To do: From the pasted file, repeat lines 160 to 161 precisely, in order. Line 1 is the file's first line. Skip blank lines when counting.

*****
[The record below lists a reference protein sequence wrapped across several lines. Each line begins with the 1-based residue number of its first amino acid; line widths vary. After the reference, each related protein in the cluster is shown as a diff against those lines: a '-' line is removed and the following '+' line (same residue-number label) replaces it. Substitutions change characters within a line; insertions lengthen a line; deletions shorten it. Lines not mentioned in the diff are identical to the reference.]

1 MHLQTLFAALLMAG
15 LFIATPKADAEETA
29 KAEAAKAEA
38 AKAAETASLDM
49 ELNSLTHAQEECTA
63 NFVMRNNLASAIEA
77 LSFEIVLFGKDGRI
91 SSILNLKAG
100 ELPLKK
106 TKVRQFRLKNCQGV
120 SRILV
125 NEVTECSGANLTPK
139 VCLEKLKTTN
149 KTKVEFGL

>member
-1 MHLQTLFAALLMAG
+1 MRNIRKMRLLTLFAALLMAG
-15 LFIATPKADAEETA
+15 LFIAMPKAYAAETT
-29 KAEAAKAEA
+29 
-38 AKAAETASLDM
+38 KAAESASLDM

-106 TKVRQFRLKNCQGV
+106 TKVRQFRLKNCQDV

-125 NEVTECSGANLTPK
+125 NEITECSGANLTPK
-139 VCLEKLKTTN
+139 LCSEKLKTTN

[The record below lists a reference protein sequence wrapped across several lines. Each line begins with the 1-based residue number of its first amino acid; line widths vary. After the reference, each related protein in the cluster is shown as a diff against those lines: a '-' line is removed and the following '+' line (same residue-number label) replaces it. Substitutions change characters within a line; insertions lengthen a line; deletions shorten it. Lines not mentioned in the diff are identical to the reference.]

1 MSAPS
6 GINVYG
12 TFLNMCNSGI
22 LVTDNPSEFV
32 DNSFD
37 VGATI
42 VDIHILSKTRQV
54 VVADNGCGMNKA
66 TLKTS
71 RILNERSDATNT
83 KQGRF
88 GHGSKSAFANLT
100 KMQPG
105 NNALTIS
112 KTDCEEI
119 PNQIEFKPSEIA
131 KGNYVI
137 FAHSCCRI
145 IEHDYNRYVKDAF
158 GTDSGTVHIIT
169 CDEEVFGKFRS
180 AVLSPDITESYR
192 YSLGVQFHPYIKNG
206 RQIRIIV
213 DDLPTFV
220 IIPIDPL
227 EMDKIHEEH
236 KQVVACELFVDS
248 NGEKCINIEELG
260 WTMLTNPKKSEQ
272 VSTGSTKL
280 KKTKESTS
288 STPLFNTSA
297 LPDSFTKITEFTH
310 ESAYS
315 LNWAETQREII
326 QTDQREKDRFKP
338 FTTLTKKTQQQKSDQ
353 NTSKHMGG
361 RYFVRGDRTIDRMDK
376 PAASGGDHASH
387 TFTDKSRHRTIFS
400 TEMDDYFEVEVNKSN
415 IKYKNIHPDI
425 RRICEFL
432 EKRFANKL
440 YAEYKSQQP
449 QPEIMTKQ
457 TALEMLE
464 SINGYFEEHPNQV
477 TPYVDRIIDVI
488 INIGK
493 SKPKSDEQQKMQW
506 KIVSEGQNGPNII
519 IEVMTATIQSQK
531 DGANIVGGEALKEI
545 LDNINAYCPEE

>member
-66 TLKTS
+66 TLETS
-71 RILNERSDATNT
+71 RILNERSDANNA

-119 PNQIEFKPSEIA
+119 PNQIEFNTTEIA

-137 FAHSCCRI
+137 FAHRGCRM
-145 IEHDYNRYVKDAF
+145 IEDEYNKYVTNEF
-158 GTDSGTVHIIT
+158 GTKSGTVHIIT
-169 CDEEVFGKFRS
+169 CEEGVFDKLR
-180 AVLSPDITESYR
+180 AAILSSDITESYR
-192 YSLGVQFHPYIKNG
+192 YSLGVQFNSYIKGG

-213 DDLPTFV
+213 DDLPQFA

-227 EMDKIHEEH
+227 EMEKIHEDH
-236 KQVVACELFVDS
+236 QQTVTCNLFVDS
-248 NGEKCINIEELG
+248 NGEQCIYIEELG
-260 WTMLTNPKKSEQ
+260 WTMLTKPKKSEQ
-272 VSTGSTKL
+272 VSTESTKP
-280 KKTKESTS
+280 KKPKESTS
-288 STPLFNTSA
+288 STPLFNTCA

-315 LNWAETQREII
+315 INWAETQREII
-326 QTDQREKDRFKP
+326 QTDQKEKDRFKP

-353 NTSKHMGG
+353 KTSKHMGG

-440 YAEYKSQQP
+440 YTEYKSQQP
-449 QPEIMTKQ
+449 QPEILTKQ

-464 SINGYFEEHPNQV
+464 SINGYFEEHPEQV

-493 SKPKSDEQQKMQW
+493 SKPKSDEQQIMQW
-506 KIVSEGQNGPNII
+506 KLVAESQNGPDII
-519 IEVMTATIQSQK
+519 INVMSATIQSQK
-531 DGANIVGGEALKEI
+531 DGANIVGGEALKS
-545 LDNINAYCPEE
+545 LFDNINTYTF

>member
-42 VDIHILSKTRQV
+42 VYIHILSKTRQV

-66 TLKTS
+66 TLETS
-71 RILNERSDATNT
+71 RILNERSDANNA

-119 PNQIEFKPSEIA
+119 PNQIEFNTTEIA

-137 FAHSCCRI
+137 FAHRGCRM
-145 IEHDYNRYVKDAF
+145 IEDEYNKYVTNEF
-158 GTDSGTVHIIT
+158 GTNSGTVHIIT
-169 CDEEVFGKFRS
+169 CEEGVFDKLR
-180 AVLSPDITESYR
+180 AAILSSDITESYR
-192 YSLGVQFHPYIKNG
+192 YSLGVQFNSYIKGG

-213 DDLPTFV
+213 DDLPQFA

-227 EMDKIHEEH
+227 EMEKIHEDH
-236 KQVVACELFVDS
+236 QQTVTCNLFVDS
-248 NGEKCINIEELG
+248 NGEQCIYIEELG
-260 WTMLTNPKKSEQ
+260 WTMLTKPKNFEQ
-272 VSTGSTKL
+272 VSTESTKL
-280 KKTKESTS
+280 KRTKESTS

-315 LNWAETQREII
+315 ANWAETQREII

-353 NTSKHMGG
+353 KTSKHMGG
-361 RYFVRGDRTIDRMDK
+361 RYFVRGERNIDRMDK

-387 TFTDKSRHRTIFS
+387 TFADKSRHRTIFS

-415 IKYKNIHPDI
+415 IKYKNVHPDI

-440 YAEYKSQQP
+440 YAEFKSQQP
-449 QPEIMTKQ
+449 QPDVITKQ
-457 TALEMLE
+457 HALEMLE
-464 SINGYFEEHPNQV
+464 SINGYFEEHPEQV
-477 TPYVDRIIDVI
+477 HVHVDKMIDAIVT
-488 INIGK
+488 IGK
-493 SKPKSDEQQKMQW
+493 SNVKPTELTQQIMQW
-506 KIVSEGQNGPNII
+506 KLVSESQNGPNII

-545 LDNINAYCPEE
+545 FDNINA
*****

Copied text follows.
+158 GTNSGTVHIIT
-169 CDEEVFGKFRS